New Survey Reveals How the Under 30s are Ruining Their Credit Ratings

For many of us, the day we’re finally allowed to send off an official-looking form and get back a small rectangle in the post, is a day of massive celebration. This tiny piece of plastic is a passport to fun: to big purchases like holidays, the latest tech and catwalk trends (*starts daydreaming…*).

But what many of us don’t immediately think about is, well, how we’re going to pay that money back. Buying on credit doesn’t seem like we’re using real money, but our credit scores are one of the most important things we’ll ever have. A good credit score is the difference between getting a mortgage in the future or not (lenders need to know you will repay it), getting a loan with a lower interest rate, or even getting a job (some employers, especially in government or financial sectors, run credit checks on prospective employees).

And worryingly, a lot of us are destroying our credit scores without even realising. Online credit score provider, My Credit Monitor, has identified a generation of the population – The Debt Set – the under 30s who are unwittingly making common mistakes which affect their rating. Not sure what those kinds of mistakes are? Take their quiz:  https://www.mycreditmonitor.co.uk/credit-score-quiz#/ It identifies the biggest ones, including maxing out your credit card, or spreading a purchase over several cards.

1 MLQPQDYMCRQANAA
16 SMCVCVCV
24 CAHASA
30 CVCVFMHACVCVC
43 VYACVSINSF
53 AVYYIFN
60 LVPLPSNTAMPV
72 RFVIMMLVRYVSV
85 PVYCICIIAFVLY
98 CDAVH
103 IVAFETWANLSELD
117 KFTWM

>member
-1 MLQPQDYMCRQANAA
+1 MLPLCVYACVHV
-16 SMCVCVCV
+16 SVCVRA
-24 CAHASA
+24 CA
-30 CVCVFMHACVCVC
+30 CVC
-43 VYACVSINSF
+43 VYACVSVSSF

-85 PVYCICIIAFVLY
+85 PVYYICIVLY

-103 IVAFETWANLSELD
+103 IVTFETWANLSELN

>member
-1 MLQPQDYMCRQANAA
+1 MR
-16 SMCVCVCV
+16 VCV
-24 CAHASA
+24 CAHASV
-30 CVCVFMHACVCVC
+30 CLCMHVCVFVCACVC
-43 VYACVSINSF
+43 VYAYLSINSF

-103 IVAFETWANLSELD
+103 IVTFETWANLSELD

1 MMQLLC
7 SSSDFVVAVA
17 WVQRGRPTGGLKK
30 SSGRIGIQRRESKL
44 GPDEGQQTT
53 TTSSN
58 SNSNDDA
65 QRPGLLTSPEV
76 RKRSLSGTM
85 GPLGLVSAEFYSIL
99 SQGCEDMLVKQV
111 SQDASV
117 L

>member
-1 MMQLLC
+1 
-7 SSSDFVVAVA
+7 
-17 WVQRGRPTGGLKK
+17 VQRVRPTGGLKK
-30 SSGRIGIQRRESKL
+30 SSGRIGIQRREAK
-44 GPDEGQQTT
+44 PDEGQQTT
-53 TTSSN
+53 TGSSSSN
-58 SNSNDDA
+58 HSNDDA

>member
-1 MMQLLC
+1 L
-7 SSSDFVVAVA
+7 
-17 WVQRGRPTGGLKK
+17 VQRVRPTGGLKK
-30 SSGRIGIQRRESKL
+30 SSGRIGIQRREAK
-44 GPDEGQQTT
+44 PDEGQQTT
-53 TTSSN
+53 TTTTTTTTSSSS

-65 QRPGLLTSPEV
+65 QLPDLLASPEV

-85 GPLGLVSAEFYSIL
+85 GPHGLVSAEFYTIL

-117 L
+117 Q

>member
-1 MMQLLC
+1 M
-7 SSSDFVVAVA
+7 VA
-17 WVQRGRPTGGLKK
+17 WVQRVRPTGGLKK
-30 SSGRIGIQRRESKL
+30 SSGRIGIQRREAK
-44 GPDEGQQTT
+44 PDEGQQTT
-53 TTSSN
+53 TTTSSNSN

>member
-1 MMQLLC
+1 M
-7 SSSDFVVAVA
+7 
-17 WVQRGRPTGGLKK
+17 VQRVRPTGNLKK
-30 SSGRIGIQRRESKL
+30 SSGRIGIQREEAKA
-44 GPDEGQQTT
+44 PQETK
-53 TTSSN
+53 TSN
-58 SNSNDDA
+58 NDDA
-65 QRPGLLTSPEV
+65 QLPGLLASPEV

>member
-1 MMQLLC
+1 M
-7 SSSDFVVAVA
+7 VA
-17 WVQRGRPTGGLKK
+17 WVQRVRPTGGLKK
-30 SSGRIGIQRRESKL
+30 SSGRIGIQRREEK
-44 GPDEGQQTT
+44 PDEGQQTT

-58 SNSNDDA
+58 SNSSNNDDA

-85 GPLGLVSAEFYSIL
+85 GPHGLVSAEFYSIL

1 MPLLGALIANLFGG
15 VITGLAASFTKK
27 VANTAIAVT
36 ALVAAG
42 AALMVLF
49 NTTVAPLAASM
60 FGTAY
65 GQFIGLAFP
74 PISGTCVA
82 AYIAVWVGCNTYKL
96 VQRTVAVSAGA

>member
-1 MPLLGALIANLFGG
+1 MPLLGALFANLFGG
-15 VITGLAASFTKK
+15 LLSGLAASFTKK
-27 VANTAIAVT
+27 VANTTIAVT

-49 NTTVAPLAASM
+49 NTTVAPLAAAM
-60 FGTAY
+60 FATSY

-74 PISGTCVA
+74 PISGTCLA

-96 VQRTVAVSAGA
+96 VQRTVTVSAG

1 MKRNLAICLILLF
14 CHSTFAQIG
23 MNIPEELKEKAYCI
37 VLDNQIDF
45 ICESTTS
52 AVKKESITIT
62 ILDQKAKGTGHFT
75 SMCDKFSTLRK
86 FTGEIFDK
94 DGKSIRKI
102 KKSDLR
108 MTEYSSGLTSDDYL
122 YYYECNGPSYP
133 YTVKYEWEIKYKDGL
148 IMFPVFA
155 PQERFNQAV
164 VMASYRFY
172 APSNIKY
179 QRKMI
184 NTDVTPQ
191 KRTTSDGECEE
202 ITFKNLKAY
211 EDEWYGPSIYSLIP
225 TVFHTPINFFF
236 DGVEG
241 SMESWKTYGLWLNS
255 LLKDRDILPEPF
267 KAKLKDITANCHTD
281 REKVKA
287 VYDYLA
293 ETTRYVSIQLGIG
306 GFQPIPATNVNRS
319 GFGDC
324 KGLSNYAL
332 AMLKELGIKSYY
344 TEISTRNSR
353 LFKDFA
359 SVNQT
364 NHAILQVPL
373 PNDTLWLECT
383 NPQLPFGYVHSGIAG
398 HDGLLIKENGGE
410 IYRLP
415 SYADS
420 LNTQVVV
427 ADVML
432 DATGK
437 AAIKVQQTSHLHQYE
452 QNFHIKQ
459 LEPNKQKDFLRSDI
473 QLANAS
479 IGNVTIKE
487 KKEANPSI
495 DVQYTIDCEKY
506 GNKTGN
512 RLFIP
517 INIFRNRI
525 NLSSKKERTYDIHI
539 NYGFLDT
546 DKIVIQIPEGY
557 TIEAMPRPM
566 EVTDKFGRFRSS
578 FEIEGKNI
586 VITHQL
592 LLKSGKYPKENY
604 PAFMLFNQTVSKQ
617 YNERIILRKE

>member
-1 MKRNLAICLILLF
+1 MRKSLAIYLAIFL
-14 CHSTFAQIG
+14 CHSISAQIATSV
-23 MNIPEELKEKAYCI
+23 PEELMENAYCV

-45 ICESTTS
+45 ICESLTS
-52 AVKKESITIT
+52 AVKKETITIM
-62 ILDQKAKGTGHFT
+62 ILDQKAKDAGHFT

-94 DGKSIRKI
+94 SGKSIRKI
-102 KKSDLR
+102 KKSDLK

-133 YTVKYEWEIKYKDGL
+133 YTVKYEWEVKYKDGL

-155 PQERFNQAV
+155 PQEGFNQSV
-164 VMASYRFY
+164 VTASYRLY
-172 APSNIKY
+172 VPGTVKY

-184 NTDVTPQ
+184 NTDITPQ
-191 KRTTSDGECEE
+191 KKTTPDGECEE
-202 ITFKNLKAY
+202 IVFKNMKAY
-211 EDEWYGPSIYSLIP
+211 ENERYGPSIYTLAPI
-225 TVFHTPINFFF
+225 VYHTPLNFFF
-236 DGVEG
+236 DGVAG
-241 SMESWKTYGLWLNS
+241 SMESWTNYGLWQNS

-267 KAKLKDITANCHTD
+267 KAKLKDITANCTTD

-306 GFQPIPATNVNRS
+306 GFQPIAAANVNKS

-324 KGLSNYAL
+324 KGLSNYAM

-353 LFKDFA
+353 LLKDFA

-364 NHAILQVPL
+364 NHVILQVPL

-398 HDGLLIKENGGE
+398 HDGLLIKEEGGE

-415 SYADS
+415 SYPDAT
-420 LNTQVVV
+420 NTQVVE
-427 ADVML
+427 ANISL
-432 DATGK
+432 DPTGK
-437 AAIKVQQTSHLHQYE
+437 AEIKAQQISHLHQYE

My Credit Monitor also ran a survey of 1000 people which found some interesting statistics; firstly, that a whopping 75% of under-30s had no idea what their credit score was before they had their first ever credit card. But that didn’t stop nearly a fifth of them (17.4%) paying for a holiday – which can run into hundreds of pounds – using a credit card, or a loan. And, when they ran into problems paying it back, over 20% had to move back in with their parents to help clear their debts… But it’s a long, hard slog to being debt-free; 17.5% of over-30s are still paying back money they spent in their teens and 20s! Perhaps unsurprisingly, then, 84% of 18-65 year olds think we should be taught about personal finance while we’re still at school.

It’s clear that young people don’t get enough education about one of the most important factors they’re going to have to deal with when they reach independence: money,” agrees Sati Dhanjal, Vice President at My Credit Monitor. “Things are hard enough for them, what with lack of jobs and the recession, without adding things like credit card debt into the mix.”

So here are eight tips for the under-30s from My Credit Monitor

  • Make sure you are registered to vote!
  • Close inactive accounts
  • Check your credit score on an on-going basis-it can always be worked on and improved
  • See if your lender offers a soft credit search to quickly check your credit score without hampering your current score. Hard credit checks such as those done by credit card providers, banks and mortgage providers can give a bad impression if multiple checks are done
  • Do your homework before applying for credit; don’t be tempted to apply for all the offers you are sent, or the most obvious providers in the market. Just because you’re getting marketed to, doesn’t mean they will accept you.
  • Don’t assume small debts are less of a problem; demonstrating that you can’t handle even small amounts of credit such as a couple of pounds is just as damaging.
  • Don’t assume that the banks and credit agencies always get it right; you should regularly check your credit report to make sure there are no mistakes on there.
  • It’s not just loans and credit cards: energy, and broadband providers, for example, can also contribute info to your credit report.

Author: Dylan Jones

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